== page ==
San Francisco, California - Luke D. Brugnara was sentenced to seven years in prison after his conviction for mail fraud, wire fraud, false declarations to a court, escape, and contempt of court, announced Acting United States Attorney Brian J. Stretch, Federal Bureau of Investigation Special Agent in Charge David J. Johnson, and U.S. Marshal Don O’Keefe.
Brugnara, 52, of San Francisco, was originally charged with fraud in a criminal complaint filed May 27, 2014. The criminal complaint described Brugnara’s refusal to pay for several pieces of art after he convinced a New York art dealer to ship the art to his California home. Brugnara was arrested on May 28, 2014, but then escaped from custody of his lawyer on February 5, 2015. He was apprehended six days later and stood trial beginning April 27, 2015. Brugnara waived his right to counsel and conducted the trial as a pro se defendant with the assistance of two attorneys appointed as advisory counsel. On May 19, 2015, the jury convicted Brugnara of three counts of wire and mail fraud, one count of making false declarations to a court, one count of escape, and one count of contempt.
Evidence at trial showed that, in late March and early April 2014, Brugnara told the art dealer that he would pay approximately $11 million for works of art. Based on his representations that he would pay for the artwork and put it in a museum, the artwork was shipped to Brugnara at his house in the Sea Cliff neighborhood of San Francisco. The evidence at trial demonstrated that the artwork was delivered in five wooden crates to Brugnara’s residence on April 7, 2014. When the artwork arrived, Brugnara refused to pay for it, return it, or inspect it, and told the art dealer that she had given the artwork to him as a gift. Eventually, the art dealer reported the crime to the FBI, which executed a search warrant at Brugnara’s residence in late May 2014. During the search, the FBI recovered only four of the five crates of artwork. The fifth crate, containing a “Little Dancer” sculpture by Edgar Degas, was never recovered. Evidence at trial also demonstrated that defendant had lied in testimony at an evidentiary hearing, and that he had absconded from a furlough to the federal building, in violation of a court order.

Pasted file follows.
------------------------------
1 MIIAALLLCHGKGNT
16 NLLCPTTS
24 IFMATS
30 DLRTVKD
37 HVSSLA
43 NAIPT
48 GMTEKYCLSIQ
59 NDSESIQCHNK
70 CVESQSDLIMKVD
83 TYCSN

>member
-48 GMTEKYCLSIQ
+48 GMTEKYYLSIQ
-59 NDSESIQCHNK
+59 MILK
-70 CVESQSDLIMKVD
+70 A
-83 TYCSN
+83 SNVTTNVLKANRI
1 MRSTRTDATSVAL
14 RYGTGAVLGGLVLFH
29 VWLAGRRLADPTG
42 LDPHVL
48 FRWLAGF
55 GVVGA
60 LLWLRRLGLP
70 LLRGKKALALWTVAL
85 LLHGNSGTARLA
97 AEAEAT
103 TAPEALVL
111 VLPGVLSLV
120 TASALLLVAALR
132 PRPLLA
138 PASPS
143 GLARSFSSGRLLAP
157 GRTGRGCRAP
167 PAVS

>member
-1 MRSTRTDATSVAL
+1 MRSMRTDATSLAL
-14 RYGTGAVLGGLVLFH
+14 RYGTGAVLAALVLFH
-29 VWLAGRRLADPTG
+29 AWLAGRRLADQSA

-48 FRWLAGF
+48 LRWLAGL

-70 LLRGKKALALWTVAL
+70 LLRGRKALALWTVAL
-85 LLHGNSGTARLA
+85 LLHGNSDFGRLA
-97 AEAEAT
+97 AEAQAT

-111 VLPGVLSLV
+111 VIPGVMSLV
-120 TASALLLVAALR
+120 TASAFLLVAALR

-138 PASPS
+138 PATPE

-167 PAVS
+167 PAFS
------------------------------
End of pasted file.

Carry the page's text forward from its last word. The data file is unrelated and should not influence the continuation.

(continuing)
The sentence was handed down by the Honorable William H. Alsup, U.S. District Judge. In addition to the prison term, Judge Alsup sentenced Brugnara to three years’ supervised release and approximately $688,000 in restitution. Brugnara will begin serving his sentence immediately.
Assistant U.S. Attorneys Robin Harris and Benjamin Kingsley are prosecuting the case with the assistance of Denise Oki, Jessica Meegan, and Trina Khadoo. The prosecution is the result of an investigation by the Federal Bureau of Investigation and the U.S. Marshal Service.